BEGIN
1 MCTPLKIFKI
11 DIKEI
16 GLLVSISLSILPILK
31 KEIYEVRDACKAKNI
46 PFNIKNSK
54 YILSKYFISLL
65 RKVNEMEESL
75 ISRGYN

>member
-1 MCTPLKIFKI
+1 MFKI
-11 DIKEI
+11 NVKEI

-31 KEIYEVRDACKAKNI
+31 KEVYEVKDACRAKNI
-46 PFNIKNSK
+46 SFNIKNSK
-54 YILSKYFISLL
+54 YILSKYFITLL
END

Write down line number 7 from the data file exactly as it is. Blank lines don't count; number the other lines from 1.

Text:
65 RKVNEMEESL